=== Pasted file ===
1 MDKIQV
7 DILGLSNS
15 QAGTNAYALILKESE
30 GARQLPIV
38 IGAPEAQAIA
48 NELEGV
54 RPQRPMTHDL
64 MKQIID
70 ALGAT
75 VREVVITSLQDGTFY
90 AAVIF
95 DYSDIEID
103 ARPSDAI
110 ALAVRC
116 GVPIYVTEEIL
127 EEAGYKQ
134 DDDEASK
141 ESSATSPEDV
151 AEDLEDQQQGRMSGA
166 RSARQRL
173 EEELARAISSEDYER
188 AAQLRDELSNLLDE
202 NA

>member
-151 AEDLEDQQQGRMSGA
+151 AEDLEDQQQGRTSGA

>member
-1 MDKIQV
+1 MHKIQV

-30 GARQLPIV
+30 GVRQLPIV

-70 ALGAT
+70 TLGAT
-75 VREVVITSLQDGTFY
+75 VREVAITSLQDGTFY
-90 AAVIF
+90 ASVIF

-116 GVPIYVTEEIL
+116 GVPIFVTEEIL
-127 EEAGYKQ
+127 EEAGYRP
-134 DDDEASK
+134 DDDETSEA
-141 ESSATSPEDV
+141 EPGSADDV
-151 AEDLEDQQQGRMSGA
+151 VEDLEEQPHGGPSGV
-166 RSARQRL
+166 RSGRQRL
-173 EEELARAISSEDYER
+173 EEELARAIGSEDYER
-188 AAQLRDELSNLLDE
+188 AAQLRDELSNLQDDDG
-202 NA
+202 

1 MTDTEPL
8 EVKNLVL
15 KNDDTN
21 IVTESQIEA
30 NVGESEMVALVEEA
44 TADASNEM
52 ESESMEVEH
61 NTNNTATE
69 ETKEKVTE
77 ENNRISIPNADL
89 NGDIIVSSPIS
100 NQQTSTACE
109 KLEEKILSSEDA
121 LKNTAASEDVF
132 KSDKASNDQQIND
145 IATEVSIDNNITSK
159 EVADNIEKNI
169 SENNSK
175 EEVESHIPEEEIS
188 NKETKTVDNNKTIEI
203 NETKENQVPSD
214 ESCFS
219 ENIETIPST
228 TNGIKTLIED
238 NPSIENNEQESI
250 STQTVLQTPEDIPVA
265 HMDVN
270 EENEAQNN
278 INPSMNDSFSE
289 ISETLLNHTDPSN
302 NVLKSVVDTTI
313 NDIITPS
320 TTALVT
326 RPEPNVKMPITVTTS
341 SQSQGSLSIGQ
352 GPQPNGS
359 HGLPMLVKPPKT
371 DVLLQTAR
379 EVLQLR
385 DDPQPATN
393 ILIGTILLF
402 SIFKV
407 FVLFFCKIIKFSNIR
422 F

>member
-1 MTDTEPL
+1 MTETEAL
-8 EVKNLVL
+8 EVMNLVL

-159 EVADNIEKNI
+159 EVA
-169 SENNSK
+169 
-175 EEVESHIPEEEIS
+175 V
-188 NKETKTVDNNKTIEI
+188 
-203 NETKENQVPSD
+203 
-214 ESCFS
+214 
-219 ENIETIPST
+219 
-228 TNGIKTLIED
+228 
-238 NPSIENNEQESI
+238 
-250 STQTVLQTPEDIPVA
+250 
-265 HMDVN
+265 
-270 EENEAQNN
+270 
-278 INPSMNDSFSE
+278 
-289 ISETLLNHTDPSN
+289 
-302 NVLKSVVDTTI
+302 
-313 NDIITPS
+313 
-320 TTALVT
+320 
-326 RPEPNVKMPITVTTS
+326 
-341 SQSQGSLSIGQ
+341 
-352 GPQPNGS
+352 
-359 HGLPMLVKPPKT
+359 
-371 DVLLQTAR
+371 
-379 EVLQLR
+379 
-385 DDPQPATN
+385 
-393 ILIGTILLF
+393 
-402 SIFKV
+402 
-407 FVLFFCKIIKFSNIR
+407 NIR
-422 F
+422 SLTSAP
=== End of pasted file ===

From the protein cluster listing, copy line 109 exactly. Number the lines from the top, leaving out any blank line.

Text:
-175 EEVESHIPEEEIS